Discriminating between carbohydrate-rich foods: A model based on nutrient density and glycaemic index


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Abstract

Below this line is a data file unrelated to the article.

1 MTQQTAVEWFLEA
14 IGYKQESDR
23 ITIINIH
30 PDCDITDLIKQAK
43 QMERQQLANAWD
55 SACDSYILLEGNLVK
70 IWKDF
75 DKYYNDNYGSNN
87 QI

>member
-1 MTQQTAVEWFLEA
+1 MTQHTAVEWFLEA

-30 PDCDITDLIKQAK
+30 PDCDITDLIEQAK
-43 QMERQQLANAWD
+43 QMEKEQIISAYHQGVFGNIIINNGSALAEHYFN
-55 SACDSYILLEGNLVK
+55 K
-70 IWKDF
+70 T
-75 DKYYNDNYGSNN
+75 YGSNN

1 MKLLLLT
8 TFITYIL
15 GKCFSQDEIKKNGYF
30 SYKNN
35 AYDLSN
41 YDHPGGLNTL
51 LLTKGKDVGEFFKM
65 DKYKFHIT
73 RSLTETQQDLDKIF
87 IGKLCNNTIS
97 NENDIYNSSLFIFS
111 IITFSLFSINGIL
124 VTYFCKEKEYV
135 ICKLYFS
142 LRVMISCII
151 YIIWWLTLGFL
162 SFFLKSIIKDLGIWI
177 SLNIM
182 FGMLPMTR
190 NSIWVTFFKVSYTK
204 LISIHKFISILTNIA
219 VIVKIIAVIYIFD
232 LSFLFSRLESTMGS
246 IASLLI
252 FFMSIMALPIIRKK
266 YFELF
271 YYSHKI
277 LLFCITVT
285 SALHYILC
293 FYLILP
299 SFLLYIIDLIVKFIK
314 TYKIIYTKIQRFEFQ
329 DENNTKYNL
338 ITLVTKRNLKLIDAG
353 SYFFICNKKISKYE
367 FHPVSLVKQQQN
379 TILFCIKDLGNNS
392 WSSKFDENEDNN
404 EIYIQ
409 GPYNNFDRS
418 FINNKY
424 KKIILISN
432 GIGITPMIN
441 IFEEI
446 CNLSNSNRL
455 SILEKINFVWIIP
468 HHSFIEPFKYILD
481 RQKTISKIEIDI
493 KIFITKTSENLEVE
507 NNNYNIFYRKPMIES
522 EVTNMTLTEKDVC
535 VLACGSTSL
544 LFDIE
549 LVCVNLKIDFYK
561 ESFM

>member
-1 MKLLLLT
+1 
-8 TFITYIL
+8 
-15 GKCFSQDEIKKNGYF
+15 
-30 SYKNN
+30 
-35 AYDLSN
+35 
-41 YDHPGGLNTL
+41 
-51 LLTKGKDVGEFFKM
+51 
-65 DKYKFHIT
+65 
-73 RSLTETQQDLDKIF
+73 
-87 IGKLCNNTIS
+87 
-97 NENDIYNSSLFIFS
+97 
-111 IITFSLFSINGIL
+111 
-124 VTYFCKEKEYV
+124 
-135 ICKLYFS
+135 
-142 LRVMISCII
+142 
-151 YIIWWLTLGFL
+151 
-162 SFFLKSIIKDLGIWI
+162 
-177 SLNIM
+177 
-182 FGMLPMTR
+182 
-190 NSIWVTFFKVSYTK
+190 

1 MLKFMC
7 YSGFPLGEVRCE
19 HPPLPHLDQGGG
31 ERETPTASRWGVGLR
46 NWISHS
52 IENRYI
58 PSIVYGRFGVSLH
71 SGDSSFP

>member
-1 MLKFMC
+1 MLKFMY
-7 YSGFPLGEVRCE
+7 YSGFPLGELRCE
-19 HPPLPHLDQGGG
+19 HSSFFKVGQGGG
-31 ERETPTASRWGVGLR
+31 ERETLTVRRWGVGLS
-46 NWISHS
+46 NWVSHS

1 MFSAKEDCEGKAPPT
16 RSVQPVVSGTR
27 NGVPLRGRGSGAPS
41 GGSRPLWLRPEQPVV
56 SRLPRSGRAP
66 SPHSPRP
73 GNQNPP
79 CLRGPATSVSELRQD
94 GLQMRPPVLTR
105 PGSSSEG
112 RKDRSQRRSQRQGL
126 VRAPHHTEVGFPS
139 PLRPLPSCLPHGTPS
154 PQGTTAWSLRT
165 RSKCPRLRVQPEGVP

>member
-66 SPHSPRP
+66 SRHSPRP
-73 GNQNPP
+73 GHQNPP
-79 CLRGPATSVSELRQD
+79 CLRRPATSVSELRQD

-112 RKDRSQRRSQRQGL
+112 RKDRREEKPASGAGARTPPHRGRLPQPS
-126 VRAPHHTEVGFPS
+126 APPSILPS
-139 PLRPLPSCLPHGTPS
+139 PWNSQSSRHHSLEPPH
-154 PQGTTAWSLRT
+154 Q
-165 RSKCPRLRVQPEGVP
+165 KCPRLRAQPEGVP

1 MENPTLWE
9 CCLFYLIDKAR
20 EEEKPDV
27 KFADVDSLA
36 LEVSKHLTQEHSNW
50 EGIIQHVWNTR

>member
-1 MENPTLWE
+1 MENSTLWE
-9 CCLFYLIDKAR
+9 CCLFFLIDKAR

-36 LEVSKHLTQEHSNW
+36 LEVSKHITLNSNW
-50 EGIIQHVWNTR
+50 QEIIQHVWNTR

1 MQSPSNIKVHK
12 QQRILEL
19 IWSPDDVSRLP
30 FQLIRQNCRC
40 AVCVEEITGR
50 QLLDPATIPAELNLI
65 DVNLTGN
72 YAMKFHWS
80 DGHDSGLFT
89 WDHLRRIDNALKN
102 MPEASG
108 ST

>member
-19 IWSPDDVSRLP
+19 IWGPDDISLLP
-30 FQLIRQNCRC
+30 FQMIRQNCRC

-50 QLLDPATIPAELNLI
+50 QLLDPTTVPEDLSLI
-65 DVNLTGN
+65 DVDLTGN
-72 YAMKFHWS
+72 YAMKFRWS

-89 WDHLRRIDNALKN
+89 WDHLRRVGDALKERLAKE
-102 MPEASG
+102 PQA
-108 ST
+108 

Aim:The aim of this study was to develop a model for conceptualising the nutritional quality of carbohydrate-rich foods, using nutrient density and glycaemic index.Methods:A nutrient density score based on six distinguishing nutrients was developed. Nutrient density scores and glycaemic indices for 95 carbohydrate-rich foods were plotted on two dimensional axes, arranged into four carbohydrate quality quadrants. The classifications of foods and groups of foods were then assessed against Australian and American dietary guidelines' recommendations.Results:The model showed considerable capacity to discriminate between the nutritional qualities of carbohydrate-rich foods. In general, the ranking of foods was consistent with dietary guidelines' recommendations with most core foods including dairy products, legumes, starchy vegetables, breads and breakfast cereals falling into the two highest quality categories. Non-core foods such as biscuits, donuts, pastries, sweets and soft drinks fell into the lowest quality category. There were two points of inconsistency between the model and the dietary guidelines, in relation to some fruits and cereals. Nutrient density scores for fruits varied widely. Many cereal foods, including rice and pasta, fell in the lower quality categories and were ranked similarly to biscuits and pastries. Total sugar content was a minor discriminator of nutritional quality using this model.Conclusions:Ranking the nutritional quality of carbohydrate-rich foods using this model suggests that dietary recommendations for cereal foods in dietary guidelines and food guides may need to be reconsidered. More emphasis may need to be placed on nutrient density and less on sugar content.

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